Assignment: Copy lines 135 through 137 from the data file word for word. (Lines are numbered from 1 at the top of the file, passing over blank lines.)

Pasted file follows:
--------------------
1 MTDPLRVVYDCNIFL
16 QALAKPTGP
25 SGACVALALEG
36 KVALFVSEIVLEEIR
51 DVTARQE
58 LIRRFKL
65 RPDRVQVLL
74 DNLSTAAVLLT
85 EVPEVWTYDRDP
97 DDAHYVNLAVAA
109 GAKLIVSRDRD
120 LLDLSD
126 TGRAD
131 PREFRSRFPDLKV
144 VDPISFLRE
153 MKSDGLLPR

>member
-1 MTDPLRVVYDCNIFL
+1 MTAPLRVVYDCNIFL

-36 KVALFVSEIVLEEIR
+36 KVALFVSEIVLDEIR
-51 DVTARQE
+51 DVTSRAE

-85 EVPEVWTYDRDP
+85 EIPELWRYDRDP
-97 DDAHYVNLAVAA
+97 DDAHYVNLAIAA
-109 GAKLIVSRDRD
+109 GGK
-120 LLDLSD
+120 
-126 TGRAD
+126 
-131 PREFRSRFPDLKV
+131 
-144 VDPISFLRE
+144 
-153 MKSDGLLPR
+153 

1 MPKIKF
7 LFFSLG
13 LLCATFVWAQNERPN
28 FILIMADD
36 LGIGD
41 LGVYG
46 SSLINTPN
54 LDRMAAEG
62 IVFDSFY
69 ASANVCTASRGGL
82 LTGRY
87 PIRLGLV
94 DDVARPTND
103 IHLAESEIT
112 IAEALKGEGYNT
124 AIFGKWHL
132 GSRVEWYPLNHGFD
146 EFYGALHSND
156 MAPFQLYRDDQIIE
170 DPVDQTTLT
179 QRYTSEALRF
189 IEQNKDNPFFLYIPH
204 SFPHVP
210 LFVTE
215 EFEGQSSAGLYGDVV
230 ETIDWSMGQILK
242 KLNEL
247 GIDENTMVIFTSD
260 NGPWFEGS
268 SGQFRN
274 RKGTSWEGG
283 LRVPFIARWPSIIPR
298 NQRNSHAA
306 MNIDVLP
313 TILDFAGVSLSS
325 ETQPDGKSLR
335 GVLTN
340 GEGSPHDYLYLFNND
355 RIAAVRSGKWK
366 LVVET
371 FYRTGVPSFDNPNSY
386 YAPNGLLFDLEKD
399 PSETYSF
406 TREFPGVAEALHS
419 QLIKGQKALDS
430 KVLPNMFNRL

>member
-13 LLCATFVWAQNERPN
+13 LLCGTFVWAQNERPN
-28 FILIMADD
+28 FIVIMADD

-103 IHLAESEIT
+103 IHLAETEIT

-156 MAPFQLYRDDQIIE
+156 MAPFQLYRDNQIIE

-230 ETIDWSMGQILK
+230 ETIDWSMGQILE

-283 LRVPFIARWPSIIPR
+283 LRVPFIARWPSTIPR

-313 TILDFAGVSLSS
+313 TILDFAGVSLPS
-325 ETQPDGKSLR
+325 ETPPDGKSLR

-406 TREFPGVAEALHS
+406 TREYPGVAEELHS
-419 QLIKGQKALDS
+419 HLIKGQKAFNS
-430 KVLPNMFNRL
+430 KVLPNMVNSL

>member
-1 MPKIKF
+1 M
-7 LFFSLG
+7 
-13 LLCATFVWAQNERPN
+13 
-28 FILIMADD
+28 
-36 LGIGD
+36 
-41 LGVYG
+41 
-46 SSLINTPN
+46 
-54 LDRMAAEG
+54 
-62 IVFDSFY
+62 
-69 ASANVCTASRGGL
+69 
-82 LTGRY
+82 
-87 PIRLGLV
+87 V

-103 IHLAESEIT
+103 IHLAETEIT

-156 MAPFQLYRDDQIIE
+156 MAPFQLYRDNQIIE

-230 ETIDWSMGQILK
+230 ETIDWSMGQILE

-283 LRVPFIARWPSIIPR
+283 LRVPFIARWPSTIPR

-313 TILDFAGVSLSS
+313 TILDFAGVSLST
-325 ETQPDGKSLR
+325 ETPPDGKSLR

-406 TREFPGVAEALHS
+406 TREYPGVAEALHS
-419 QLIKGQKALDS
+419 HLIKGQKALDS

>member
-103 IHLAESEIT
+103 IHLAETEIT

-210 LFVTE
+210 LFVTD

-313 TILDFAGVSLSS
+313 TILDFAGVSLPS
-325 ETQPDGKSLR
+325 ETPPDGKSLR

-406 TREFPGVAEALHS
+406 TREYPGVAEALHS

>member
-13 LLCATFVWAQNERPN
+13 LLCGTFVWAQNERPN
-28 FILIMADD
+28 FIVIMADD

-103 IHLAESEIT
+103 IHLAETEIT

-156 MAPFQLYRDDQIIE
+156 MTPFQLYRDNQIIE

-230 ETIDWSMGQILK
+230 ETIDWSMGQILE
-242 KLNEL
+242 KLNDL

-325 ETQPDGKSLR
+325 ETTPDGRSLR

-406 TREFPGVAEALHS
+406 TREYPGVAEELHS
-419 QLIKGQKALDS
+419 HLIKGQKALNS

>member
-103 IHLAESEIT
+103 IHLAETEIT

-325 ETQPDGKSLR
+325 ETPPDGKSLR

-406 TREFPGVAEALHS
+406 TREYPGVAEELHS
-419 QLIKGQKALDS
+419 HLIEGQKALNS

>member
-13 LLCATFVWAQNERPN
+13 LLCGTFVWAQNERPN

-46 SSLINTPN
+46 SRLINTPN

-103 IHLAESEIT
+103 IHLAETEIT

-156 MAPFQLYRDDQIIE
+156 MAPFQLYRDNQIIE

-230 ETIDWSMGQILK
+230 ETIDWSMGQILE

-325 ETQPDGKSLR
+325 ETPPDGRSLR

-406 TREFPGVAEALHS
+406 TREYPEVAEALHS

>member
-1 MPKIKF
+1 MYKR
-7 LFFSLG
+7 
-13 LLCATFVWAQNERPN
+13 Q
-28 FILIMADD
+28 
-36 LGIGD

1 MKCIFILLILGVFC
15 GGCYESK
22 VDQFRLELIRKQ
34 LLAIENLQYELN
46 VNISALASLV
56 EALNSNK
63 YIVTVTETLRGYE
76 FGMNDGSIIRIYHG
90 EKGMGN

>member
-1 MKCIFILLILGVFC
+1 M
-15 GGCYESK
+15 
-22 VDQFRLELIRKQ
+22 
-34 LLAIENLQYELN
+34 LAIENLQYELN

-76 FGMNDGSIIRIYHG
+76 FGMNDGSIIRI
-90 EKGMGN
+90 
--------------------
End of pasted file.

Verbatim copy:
+103 IHLAETEIT

-156 MAPFQLYRDDQIIE
+156 MAPFQLYRDNQIIE